• 10 May 2013 at 5:42 PM

Activist Investors Do A Lot Of Hurry-Up-And-Wait

A subject dear to my heart for no particularly good reason is the controversy over whether activist hedge funds should have to disclose their positions early and often (so that management can react and everyone else can piggyback on their trade), or should instead be allowed to keep secretly buying stock so they can surprise everybody with a big stake. The current 1960s-era U.S. law is that once you buy 5% of a stock you get 10 days to disclose, and the controversy is mostly between people who think that’s just fine and people who think that that should be shortened to, like, one or two days. The SEC is considering, and Canada is more strongly considering, doing just that.

One side of this controversy is often represented by Harvard Law professor Lucian Bebchuk and his buddies, who basically think that activist hedge funds should be able to profit from their secret knowledge that they’ve been buying some shares because otherwise why would they do all their good activist deeds, while the other side is mostly represented by poison pill inventor Marty Lipton and his law firm, Wachtell Lipton, who basically think that activist hedge funds should be wiped from the face of the earth. Wachtell’s view on this is emotional enough that they think the SEC should make new rules without any empirical examination of what their effects would be, and so Bebchuk & buddies have a new paper out that (1) makes fun of them for that1 and (2) does the empirical analysis.

Specifically they look at 2,000 cases of activist hedge funds filing 13Ds between 1994 and 2007 and find that:

  • Yes, hedge funds mostly do wait until 7-10 days after acquiring 5% of a company before filing their 13D,
  • No, they mostly don’t buy shares during that whole time – “their purchases seem to be disproportionately concentrated on the day they cross the threshold and the following day,”
  • No, the ones who file later mostly don’t disclose bigger positions than the ones who file sooner, and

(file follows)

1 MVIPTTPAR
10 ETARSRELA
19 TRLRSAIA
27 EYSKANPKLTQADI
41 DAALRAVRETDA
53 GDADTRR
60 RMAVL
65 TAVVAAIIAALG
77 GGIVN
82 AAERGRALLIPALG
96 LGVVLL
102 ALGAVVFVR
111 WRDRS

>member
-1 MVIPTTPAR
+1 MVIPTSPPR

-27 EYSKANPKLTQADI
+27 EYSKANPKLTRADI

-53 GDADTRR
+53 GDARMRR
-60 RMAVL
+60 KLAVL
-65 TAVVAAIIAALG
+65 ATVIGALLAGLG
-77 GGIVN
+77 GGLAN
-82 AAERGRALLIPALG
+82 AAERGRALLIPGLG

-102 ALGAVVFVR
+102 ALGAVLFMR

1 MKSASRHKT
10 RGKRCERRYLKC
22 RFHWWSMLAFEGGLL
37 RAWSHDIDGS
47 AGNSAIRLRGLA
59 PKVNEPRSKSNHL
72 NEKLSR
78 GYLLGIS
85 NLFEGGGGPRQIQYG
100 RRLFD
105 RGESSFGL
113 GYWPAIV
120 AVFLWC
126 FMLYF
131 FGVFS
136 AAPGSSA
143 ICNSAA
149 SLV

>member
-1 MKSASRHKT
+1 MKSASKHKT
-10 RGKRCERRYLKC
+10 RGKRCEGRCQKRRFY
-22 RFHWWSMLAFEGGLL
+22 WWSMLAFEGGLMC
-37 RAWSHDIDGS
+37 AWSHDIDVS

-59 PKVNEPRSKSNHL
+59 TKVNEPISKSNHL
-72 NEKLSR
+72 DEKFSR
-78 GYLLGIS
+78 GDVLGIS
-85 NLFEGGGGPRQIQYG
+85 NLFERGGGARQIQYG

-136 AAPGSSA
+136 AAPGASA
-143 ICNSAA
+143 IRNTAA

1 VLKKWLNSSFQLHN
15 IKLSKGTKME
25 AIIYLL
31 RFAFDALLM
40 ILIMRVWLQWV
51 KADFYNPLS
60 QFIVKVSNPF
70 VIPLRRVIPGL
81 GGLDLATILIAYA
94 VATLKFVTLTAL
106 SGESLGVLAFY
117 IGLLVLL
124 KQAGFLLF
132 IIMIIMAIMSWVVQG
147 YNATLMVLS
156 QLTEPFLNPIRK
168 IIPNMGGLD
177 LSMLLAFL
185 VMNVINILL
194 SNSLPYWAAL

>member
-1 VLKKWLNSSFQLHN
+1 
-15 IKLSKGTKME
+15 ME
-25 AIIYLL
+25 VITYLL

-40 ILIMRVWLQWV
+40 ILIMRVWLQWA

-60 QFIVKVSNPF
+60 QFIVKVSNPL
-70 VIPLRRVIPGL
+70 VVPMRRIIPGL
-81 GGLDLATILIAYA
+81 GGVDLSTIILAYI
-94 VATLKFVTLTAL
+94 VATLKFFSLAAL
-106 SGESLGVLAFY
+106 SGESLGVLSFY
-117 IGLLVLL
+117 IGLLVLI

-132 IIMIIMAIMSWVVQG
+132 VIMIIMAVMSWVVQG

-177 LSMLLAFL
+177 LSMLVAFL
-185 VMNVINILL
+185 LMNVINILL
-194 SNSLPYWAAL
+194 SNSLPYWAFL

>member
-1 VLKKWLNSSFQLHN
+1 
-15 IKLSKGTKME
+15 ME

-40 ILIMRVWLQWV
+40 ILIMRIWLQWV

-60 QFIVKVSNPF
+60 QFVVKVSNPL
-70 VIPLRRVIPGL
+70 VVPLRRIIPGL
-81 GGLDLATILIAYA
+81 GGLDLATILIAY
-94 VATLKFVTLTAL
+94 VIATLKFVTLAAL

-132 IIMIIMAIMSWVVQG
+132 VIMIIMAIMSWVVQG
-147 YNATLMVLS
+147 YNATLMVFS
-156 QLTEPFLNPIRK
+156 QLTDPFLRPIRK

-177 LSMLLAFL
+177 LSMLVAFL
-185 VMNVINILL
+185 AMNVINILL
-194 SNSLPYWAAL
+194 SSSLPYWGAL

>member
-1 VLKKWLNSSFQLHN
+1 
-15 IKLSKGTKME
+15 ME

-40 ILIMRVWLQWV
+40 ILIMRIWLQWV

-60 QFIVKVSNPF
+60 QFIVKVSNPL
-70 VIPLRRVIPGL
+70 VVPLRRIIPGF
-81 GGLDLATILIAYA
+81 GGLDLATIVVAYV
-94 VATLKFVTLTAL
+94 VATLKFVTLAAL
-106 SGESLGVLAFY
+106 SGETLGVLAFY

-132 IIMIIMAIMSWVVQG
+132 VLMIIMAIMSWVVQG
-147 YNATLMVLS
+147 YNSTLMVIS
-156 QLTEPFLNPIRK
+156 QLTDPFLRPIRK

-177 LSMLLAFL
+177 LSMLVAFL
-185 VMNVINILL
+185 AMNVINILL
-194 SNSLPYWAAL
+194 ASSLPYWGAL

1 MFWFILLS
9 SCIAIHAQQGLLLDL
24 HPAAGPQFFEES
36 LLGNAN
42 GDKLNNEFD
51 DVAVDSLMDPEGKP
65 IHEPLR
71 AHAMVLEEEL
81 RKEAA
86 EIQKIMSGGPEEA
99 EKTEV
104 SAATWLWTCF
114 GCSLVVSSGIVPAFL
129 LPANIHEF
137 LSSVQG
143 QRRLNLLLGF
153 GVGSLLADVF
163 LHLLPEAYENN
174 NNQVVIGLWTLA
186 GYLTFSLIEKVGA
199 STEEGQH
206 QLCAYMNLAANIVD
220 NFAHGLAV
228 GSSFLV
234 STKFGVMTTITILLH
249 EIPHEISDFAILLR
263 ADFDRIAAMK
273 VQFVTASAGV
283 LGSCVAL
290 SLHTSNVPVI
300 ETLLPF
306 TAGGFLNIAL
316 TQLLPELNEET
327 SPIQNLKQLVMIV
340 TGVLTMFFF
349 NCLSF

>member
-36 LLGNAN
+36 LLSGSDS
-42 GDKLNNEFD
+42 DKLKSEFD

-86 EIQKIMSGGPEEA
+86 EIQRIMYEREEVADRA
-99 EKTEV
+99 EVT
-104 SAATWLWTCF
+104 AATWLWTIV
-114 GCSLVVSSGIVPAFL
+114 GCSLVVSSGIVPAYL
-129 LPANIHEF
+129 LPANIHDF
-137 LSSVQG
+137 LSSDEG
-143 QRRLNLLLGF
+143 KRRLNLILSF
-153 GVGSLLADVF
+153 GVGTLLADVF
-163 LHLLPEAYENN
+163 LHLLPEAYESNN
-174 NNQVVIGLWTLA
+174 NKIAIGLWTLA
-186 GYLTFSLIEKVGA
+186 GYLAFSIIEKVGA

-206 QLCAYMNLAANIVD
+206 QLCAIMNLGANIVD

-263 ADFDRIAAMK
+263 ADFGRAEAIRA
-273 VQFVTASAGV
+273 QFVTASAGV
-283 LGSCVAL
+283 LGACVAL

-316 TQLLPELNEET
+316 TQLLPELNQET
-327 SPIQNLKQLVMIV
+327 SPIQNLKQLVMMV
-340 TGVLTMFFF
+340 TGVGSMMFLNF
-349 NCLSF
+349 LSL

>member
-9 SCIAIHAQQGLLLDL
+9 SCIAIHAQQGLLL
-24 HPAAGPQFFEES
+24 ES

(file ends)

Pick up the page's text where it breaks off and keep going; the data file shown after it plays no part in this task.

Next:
• No, none of that has changed over time (at least, over 1994-2007), refuting Wachtell’s claim that “[t]he advent of computerized trading has upended traditional timelines for the acquisition of shares, allowing massive volumes of shares to trade in a matter of seconds.”2

Here’s how long hedge funds usually wait to file a 13D after they’ve crossed over 5%:

So the median time between when a hedge fund acquires 5% of an issuer’s stock and when it files a 13D is call it 8 days, a bit inside of the 10-day legal limit.3 Here, meanwhile, are trading volumes around the time of crossing the 5% threshold:

This is not necessarily the hedge fund’s own trades, but the spike in volume suggests that the bulk of their buying does occur right around the time the hedge fund gets to 5%: “the evidence suggests that, to the extent that blockholders do purchase stakes beyond 5%, these purchases are likely disproportionately concentrated on the day on which the investor crosses the 5% threshold and, to a lesser extent, the immediately following day.”

So the typical case is something like:

  • You buy a whole lot of stock in quick flurry over a couple of days, culminating in you owning around 6% of the company.
  • You stop buying and spend around 8 days polishing the prose in your 13D.
  • You file your 13D and let the world know you’re about to bring a message of hope and change to the company.